But I don't know, Susie, I always looked at my job like do the absolute best you can and then wake up the next morning and do the best you can on whatever is next. I just, as of right now, I just have no idea what's next and I'm kind of happy about that. I'm happy that I've got nothing to do for a while. Who sent in a letter of appreciation that surprised you the most? You know, I'm just literally like today, today is Thursday and I'm just going through like I missed it the first like 24 hours. I was really kind of tied up, but I missed a lot of the stuff.

But one of the things that came in right away, like came in Monday that I saw that I was really that I really was happy with it. I don't know why. I don't know Jared Goff all that well, but Jared Goff wrote me a really nice, really kind of sweet note. And basically, thanks for being fair and, you know, I just I really, really appreciated that.

I don't know why. I mean, I've heard from Brady and Peyton and a bunch of coaches and GMs and all that. But for some reason, Jared Goff taking time to write a fairly lengthy note was just really, really nice.

And I am I'm highly appreciative of him doing that. Who might have been your favorite player to deal with over your career? Well, I would say early on when I covered the New York Giants, I really love dealing with Phil Simms and Harry Carson. They were two just really, really good people. Very honest, told you everything that they could tell you about the team and about the game. And you know, as time went on, I had some memorable moments with Brett Favre.

That was cool. I would say, you know, in recent years, Brady and Manning have really been great to deal with. And I one thing I really appreciate about Brady is long after the time that he could ever even think that I could do anything for him, he would always give me time. And and I mean, a week after the Patriots beat Atlanta and came back in the Super Bowl from twenty eight to three down, you know, I spent almost two hours with him in a ski resort in Montana and and just, you know, he was in no hurry to leave. He just wanted to talk about the game and his life. And I was you know, those are the kind of things that you'll remember for a long time. I mean, I have to ask, is he a good skier?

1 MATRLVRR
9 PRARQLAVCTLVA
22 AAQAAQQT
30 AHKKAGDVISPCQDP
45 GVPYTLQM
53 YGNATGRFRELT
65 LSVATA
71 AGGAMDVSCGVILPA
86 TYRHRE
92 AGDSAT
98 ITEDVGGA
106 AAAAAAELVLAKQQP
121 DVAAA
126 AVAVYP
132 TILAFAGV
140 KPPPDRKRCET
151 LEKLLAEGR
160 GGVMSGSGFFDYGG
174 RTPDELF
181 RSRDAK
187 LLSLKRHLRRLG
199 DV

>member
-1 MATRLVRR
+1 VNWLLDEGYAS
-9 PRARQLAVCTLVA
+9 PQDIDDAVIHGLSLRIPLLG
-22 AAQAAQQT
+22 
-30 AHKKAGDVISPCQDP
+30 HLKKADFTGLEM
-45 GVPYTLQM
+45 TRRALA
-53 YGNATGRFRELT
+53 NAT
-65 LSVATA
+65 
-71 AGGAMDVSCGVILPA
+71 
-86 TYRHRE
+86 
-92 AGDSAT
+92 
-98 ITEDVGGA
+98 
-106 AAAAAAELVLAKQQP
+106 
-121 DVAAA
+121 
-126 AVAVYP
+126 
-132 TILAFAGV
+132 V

I don't have any idea. I showed up at about noon and he was just coming off the slopes, but he didn't have a broken leg. So he must have been good. And the mountain was pretty steep. So he must have been pretty good. How could Tom Brady be bad at anything?

I have a feeling. Can you just imagine what Bob Kraft's face must have been like if he thought he was skiing bumps somewhere or like, I mean, back in the day. And you have to figure that he was doing whatever, whatever he wanted to do. What story are you most proudest of? You know, Susie, there have been a few of them, but I think probably one of the stories that I'm really, really proud of is I did this in 2013, a week in the life of an officiating crew. And because basically the, you know, the officiating crews in the NFL are behind an iron curtain.

You don't get to actually be with them or talk to them or see how they live. And what was so educational about that, I was with the referee, Gene Sterator, in his house in Pennsylvania when the grades from the previous Sunday's game came in. And he did not have a good game, according to the graders. And when he stood up from the computer, took a deep breath, he just walked away and he just said, well, there goes the Super Bowl.

I mean, he'd been having a really good year. But it wasn't only being with the referee. I went to the back judge's home, Dino Paganelli in Grand Rapids, Michigan, and sat in on a day of him teaching high school AP social studies. And it was, you know, it's just so cool to see that the officials, at least as of now, have other lives. And so I was with them. And then I was with them before and after the game that weekend, Ravens Bears at Soldier Field.